The South Carolinian has been insistent that she would stay in the race through Tuesday but she has repeatedly demurred on what comes after. Her campaign had no more public events scheduled beyond Monday and she is expected to watch Tuesday's results from her home state, privately.

"My approach has always been, as long as we're competitive," she said late last week. "Super Tuesday, we're going to try to be competitive. I hope we go forward."

Still, Haley has remained an active presence on the trail and continued pitching herself as a strong Trump alternative, including after the U.S. Supreme Court on Monday ruled that the former president couldn't be removed from ballots by states under the "insurrection clause" of the 14th Amendment.

"Look, I'll defeat Donald Trump fair and square, but I want him on that ballot," Haley said in Texas on Monday.

"It is time for a new generational leader who can leave the negativity and the baggage behind and get to work for the American people," she added.

Republican presidential candidate, former U.N. Ambassador Nikki Haley delivers a speech during a campaign event, Mar. 3, 2024, in South Burlington, Vermont.
John Tully/Getty Images

Where does Haley go next?

Should Haley end her campaign on Tuesday or shortly after, her future is unclear.

Rumors have swirled that she could be recruited for a third-party bid, potentially as part of No Labels' "unity ticket" with a Democrat, though in recent days she has poured cold water on that speculation, maintaining that she remains a Republican and she hasn't given any thought to running on a different ballot line this November.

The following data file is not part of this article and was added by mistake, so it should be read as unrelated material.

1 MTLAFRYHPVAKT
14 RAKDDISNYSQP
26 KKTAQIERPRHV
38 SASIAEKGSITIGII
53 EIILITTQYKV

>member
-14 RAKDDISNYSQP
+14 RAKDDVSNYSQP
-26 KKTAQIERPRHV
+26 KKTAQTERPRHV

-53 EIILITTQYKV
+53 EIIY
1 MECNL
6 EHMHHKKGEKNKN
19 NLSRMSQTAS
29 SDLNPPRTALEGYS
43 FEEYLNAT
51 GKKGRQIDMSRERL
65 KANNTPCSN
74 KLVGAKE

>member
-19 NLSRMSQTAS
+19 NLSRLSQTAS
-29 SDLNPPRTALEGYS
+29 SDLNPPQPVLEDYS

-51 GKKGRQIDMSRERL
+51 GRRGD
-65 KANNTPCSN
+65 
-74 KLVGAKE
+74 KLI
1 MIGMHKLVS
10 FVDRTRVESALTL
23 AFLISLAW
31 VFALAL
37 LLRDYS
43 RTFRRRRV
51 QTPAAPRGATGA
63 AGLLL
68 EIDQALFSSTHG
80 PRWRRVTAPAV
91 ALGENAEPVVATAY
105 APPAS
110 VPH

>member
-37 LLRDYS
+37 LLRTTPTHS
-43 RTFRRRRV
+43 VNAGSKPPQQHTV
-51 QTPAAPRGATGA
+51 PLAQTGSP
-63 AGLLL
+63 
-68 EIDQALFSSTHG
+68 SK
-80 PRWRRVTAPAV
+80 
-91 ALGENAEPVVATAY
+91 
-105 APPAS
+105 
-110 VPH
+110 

Yet her place inside the party isn't exactly secure either, given how the base has been rejecting her in favor of Trump.

Despite weeks and weeks of sharp criticism against him, Haley's failure to make a dent in the primaries thus far underscores the continued GOP appetite for Trump and his brand of politics -- alongside the sheer lack of enthusiasm for Haley and her more establishment conservatism.

Interviews with more than a dozen attendees at the recent Conservative Political Action Conference, a get-together for the GOP's hard-line base, revealed an eagerness to shun her from the party altogether. And Haley herself last weekend hedged on whether she would back Trump in November despite signing a pledge to support whomever the ultimate Republican presidential nominee is in order to meet the Republican National Committee's debate requirements.

"If you talk about an endorsement, you're talking about a loss. I don't think like that. When you're in a race, you don't think about losing. You think about continuing to go forward. What I can tell you is: I don't think Donald Trump or Joe Biden should be president," Haley said on "Meet the Press" when asked if she'd support the former president.

When pressed by moderator Kristen Welker specifically on the pledge she signed, Haley said then, "The RNC pledge -- I mean, at the time of the debate, we had to take it to where, 'Would you support the nominee?' And in order to get on that debate stage, you said 'yes.' The RNC is now not the same RNC."